There are many âhot spotsâ in India where early marriage for boys is an accepted norm. In these regions, raising the age of marriage for boys will automatically increase the age of marriage for girls (the preference and traditional practice of Indian men being to marry younger women). The early marriage of boys, often without their consent and against their will, forces many boys to drop out of school and take menial jobs to support their wives and children. While the problem of “married children” in India must be tackled, the presence of “married children” can no longer be ignored. It is high time that we realized that early marriage is a problem not only for girls but also for boys in many parts of rural India.
How do you rate the gender empowerment indicators as presented by NFHS-5 compared to previous NFHS cycles?
Although there is an improvement over previous surveys, a significant gap continues to exist between men and women in terms of ownership, operation of bank accounts or cellphones, showing that patriarchal norms are still prevalent. Unless and until the daughters also inherit parental property and gain financial independence, their ability to negotiate in household decision-making processes will be affected.
In addition, according to the NFHS-5, nearly a third of women have been victims of domestic violence. Awareness-raising programs and legal remedies are needed to combat the discrimination women face at different stages of their lives (childhood, adolescence, motherhood and old age).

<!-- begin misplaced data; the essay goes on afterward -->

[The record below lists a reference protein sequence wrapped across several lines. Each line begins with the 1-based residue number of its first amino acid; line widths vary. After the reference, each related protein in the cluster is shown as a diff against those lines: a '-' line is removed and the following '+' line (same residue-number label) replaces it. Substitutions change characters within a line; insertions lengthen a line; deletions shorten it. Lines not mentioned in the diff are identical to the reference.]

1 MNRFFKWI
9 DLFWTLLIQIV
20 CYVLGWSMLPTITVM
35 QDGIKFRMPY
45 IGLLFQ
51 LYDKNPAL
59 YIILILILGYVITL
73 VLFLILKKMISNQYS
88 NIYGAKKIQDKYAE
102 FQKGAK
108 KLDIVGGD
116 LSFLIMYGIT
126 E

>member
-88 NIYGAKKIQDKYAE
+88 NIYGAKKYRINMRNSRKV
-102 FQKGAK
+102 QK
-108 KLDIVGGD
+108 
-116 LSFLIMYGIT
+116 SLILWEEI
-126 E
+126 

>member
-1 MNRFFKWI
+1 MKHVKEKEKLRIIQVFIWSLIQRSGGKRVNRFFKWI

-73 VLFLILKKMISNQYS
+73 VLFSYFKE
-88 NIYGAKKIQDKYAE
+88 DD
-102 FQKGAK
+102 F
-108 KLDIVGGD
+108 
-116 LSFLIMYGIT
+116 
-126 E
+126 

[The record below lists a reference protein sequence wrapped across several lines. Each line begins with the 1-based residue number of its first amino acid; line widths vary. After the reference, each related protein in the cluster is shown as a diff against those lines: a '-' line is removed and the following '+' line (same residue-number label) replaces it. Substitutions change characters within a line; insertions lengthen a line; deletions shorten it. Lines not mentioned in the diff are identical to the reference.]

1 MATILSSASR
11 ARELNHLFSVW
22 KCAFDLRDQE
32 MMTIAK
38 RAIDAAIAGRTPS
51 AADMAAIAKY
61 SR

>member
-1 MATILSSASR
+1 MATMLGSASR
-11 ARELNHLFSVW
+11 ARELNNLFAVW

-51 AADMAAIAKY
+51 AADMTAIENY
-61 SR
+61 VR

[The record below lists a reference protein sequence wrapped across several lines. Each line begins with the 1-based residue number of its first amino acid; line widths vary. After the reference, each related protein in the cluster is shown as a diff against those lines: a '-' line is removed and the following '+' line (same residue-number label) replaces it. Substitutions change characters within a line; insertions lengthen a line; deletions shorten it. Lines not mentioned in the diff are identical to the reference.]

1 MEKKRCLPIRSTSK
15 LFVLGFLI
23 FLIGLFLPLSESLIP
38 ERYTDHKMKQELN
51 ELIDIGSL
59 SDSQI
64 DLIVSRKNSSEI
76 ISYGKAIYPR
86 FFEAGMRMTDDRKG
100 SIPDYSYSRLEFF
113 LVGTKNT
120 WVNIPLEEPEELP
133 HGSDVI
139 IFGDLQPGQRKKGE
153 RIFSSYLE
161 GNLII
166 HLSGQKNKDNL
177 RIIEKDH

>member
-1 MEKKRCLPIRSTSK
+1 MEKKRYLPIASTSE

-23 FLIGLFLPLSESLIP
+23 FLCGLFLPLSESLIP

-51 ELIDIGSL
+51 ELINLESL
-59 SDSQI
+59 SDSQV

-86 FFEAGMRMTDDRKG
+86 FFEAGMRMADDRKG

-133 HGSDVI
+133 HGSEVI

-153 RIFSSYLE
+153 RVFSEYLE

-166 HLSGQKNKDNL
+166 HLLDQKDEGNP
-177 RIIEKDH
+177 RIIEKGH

One of the areas of concern for NFHS-5 is the poor nutritional indicators of women and children, which has been highlighted by many analysts. How do you see this important question?
The discrimination one faces in childhood, manifested in a lack of medical care, nutrition and education, continues into adulthood in many ways. However, it is crucial to examine why, despite a large number of dietary supplementation programs, anemia in children and women shows no improvement at all. Almost half of all pregnant women are anemic, despite many large-scale incentive programs such as the Pradhan Mantri Matru Vandana Yojana (PMMVY). It is possible that although women and children receive food through Integrated Child Development Services (ICDS) and school lunch programs, the nutritional value is not. taken into account when choosing the menu.
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In general, the economic situation of most Indian households has shown no improvement over the past decade or has deteriorated; it could also have led households to devote less resources to food and nutrition. It is also a fact that remarkable progress in some of these indicators may not be possible in a short period of time. The reason for this persistent malnutrition needs to be further investigated.
Women’s access to health care is limited for various reasons such as distance from health facilities, lack of support from men to use health services and financial factors. Many women also ignore their own health issues while remaining concerned about the health of their children. Improving health insurance coverage, which is low as shown by NFHS-5, is critical to increasing the use of health services by women.
NFHS-5 says women outnumber men in India. What is your opinion on this finding?
Some media have misinterpreted this conclusion. What is given in the NFHS information sheet is the sex ratio of people living in the households surveyed. The NFHS is a household survey and a large number of people living in institutions or homeless populations are not included in the survey. Please wait for the next census to give us precise data on the sex ratio. I do not see the possibility that women will outnumber men in India in the near future.